Other big things to note are the score, the cinematography and, of course, McDormand’s performance. The score, which features music by Ludovico Einaudi, is exceptionally beautiful and daringly simple (I immediately sought it out on Apple Music). It doesn’t overtake the visual aspects of the film, but instead compliments it, with the cinematography acting like sharp choreography. Cinematographer Joshua James Richard’s work here is equally stunning, with wide shots taking in the breathtaking landscape and the close-ups that draw us into the emotional landscape of McDormand’s Fern, taking us where words possibly couldn’t. Together, the score and the cinematography create something that is certainly wonderous, and will fritter you away to another world, or so it feels. There’s something truly special about a film when it can tell you and make you feel so much while using little dialogue. Throw in McDormand’s deep, open-hearted and genuine performance (as if we could ever expect anything less from the now three-time Best Actress winner) and it’s clear that Zhao was able to bring all these expertly crafted aspects together to concoct something that absolutely made the film deserving of its many awards. This includes the many extras made up of the vandwellers themselves, a fantastic community that are able to see life in ways other than the “norm”.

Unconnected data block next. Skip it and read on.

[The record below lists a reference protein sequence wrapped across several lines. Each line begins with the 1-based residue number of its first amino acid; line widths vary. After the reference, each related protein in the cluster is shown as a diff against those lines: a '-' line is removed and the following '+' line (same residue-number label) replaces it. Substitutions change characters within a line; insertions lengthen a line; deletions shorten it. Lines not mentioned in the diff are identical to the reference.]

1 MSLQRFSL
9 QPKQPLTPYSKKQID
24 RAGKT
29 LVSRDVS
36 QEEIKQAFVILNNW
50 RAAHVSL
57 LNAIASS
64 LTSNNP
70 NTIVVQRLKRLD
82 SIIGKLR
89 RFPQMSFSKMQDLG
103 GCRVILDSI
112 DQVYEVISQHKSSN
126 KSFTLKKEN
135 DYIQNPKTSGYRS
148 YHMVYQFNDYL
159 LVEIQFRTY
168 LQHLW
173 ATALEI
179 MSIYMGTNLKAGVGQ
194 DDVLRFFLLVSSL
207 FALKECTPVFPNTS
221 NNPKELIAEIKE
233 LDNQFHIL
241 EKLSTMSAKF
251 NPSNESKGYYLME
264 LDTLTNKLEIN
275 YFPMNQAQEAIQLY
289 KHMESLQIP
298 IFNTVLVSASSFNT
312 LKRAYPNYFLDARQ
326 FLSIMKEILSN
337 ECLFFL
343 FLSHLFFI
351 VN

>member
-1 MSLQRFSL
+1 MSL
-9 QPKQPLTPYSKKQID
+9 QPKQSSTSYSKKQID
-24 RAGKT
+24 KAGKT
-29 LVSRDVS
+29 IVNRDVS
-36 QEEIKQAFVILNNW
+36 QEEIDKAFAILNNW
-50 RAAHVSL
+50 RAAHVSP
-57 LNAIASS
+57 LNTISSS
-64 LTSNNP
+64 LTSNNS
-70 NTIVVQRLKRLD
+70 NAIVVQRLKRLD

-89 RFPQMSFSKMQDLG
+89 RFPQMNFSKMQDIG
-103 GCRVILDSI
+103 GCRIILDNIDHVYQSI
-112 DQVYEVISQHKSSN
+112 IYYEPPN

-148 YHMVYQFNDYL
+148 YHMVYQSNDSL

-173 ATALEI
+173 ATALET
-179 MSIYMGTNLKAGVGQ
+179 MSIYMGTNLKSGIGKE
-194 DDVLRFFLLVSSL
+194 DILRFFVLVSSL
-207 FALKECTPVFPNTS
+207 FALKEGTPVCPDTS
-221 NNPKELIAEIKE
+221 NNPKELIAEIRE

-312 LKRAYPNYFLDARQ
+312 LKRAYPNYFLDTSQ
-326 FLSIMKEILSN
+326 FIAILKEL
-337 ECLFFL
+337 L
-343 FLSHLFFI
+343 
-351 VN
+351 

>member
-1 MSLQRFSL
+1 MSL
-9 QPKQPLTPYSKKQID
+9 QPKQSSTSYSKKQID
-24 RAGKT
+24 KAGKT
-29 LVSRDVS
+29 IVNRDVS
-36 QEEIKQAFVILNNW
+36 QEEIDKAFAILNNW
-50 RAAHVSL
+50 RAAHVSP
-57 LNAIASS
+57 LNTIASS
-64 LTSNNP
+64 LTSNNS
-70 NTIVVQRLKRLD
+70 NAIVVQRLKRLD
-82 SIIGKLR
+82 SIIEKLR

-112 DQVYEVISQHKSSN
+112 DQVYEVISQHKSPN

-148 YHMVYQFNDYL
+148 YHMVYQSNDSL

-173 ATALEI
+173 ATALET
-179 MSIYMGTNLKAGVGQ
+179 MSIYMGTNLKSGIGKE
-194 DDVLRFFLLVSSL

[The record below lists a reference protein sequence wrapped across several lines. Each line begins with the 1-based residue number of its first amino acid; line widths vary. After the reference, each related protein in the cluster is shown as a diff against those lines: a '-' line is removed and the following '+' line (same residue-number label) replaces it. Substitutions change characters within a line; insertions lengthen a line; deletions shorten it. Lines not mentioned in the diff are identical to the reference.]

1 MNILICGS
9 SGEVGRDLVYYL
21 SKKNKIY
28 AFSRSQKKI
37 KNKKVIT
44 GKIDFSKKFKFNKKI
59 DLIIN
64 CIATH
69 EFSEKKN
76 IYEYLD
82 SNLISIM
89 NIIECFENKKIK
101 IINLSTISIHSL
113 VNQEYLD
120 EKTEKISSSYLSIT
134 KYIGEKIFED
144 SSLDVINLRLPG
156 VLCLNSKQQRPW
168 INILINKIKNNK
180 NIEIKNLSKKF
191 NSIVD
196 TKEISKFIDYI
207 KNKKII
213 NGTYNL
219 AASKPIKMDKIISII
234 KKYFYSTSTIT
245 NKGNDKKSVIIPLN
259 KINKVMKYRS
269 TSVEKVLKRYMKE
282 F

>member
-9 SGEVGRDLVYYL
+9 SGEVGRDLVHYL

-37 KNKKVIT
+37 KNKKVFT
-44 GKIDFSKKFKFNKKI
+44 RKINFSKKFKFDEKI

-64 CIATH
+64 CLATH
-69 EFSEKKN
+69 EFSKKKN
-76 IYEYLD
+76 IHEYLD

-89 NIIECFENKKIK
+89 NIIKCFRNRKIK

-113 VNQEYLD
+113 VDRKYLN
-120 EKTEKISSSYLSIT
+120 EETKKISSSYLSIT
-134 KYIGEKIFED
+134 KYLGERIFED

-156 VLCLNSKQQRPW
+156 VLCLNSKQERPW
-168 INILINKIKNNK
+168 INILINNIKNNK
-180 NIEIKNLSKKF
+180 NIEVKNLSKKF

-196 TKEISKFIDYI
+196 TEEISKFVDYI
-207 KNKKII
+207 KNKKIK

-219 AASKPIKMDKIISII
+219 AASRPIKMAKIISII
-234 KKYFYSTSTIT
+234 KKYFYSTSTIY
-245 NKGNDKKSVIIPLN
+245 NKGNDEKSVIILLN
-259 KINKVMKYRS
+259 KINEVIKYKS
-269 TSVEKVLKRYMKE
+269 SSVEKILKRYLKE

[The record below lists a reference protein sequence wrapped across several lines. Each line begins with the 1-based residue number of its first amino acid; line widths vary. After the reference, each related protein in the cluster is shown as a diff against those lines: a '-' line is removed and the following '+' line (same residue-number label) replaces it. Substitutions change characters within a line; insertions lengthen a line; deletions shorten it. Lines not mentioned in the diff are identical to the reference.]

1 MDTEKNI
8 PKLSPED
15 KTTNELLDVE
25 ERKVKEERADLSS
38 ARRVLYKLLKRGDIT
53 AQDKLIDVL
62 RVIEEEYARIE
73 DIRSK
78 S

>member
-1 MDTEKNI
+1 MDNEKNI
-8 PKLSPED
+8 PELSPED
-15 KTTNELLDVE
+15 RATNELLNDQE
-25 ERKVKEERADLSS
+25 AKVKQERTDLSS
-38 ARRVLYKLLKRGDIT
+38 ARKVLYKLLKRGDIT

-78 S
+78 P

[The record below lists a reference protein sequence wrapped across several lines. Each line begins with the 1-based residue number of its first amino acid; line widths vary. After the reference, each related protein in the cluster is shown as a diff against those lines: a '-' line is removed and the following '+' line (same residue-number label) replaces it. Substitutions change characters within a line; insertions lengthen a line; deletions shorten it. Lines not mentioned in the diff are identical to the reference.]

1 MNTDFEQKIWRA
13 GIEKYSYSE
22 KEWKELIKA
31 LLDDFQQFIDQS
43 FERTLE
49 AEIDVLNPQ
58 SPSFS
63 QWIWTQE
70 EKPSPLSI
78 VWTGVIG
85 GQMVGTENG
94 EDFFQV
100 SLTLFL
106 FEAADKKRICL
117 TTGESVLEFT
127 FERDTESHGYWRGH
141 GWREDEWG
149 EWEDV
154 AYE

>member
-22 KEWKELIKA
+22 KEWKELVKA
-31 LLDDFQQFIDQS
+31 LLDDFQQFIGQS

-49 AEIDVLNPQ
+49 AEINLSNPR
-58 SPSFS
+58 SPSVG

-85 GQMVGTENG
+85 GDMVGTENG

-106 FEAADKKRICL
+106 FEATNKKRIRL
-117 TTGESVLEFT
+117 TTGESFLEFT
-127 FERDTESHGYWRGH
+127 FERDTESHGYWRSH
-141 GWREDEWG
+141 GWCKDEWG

If you come away from Nomadland empty-handed (or empty-minded, as it were), perhaps you weren’t watching properly and you should try again, because there is a treasure trove of meaning within it. Even if you only take away one thing, it’s bound to be something that you can apply to your own life. On the surface the film can appear rather simple, but perhaps it is within its simplicity where its power lies. Sometimes we don’t need all the metaphors and dialogue that most films give us – it’s real people and real experiences, and sometimes it’s just being. Nomadland is truly an eye-opener to a way of life that many people will turn their homebody noses up at, but Zhao captures the essence of vandweller life wonderfully, ultimately proving that the esteem bestowed upon her is entirely deserved. I would hope this would still stand had this film been made/released five years ago, and it wouldn’t have been passed over purely because it is helmed by a woman who falls into minority categories. Also, quire in the same vein of inclusion, we are shown how all of us, no matter who we are, our circumstances or where we choose to place ourselves, have more in common than we might think – a commonality that stems from that very thing that can make a film like this so successful: we’re all very much human.